By Sam Johansen
As summertime is in full swing, I’m sure we are all itching to spend as much time as possible outdoors. Whether that is going to the beach, golf course, or running around town, having fun in the sun and getting outdoors is an essential part of a healthy lifestyle. With this in mind, there are a few things to remember about the health of your eyes during these hot and sunny days.
The sun emits harmful UV radiation, so one of the biggest things you can do for your eye health is to invest in a good pair of UV-blocking sunglasses, which helps prevent harmful UV radiation from reaching your eyes. The terms you want to see include “100% UV protection” or “UV-A and UV-B protection” or “UV protection up to 400nm.” If you see any of these statements, then you are likely looking at a good quality pair of sunglasses.
One of the more popular terms you hear about sunglasses is that the good ones are polarized. While polarized lenses are great at reducing glare from reflections, it does not mean that those sunglasses also block UV radiation, which is an important distinction.
So why do we care? What exactly does UV radiation do to your eyes? Well, here is a short list of what UV rays can do to your eyes:
1. Eyelids and Cancer
The skin around your eyes is some of the thinnest skin on your whole body. This means it is easier for UV radiation to penetrate and lead to things like basal and squamous cell carcinomas and melanoma.
2. Macular Degeneration
Hopefully, everyone has at least heard of macular degeneration and the fact that it can lead to severe central vision loss and the need for some not-so-fun treatments from your local retina specialist. Does a family member have macular degeneration? That means you are at an even higher risk to develop it!
These growths of excess normal tissue start on the conjunctiva or white part of your eye and grow onto your cornea. While benign tissue growth is less concerning than cancer, it can be very irritating and negatively impact your vision, requiring surgical removal if it gets large enough.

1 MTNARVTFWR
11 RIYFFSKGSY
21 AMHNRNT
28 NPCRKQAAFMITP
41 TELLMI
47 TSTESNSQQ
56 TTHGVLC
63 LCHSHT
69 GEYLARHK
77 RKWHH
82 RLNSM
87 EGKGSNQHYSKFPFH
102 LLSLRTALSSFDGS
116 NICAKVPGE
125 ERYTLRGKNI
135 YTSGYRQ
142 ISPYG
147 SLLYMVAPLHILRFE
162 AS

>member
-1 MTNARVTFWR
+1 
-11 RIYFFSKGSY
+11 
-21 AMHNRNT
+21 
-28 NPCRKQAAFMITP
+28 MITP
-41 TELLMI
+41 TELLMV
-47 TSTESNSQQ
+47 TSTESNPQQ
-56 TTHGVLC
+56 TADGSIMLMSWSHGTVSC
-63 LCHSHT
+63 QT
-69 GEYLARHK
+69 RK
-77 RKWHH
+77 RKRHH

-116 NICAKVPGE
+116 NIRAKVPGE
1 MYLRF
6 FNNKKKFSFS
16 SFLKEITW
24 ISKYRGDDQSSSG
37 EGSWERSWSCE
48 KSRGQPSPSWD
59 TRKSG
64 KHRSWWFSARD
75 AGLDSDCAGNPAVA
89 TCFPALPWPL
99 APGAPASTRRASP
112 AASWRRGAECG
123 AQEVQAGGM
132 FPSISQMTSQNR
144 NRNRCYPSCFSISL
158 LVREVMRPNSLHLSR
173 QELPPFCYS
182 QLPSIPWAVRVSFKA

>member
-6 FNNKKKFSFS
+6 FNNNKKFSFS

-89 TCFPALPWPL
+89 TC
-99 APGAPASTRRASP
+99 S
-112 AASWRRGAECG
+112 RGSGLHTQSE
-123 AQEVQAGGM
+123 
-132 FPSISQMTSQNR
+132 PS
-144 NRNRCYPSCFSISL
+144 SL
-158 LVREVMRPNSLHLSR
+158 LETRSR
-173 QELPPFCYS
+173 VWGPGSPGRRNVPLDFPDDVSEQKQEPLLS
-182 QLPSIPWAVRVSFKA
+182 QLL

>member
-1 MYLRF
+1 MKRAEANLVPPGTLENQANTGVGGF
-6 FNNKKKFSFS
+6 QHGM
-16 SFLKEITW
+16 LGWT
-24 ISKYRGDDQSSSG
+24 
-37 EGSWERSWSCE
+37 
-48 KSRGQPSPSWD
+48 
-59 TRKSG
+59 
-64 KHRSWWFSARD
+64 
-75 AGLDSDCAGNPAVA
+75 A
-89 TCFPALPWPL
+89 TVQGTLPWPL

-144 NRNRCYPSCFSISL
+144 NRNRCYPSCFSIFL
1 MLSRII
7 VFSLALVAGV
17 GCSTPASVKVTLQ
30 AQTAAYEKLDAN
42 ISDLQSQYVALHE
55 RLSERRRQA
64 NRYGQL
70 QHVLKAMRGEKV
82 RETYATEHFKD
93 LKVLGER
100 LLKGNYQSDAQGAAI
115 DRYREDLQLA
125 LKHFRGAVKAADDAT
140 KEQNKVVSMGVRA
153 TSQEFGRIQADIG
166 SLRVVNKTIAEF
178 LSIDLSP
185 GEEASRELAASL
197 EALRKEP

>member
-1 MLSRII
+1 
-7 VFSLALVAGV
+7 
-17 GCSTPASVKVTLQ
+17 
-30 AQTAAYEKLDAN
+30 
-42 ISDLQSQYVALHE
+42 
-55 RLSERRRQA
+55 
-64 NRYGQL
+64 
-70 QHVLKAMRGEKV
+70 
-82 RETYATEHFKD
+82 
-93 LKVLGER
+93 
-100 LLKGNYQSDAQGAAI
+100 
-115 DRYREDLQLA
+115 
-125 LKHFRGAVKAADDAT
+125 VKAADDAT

4. Radiation/Solar Retinopathy
Especially a concern during solar eclipses, but it can happen on any normal day. Radiation or Solar Retinopathy means the UV rays have damaged the retinal tissue in the back of your eye, which can impair or distort your central vision.
While a cloudy lens in the eye is a very normal thing with age, do you really want to have eye surgery maybe 5, 10, or even 20 years sooner than you would have to otherwise? Didn’t think so.
6. Keratitis (Dry Eye)
Don’t underestimate the impact dry eye can have on your quality of life. It has been proven through numerous studies that dry eye (and cataracts, while we are at it) can significantly impact your quality of life and are highly associated with depression.
Come on, we know you want an excuse to get a new pair of fashionable shades this summer. If you haven’t been convinced yet, maybe the vast additional choices like prescription sunglasses, colored mirrors, and polarization will reel you in. Last but certainly not least, don’t forget about your little babies! Almost all the same options for adults are available for children and babies, as well!
I’m sure you’ve heard the saying that “size doesn’t matter"… but I am here to tell you that size DOES matter! Larger wraparound frames with big lens sizes protect more of your face/skin/eyes and help to limit dry eye from wind exposure!
So what are you waiting for? Come to the office and see what all we can offer, and we can give you a high-quality eye exam at the best price in town!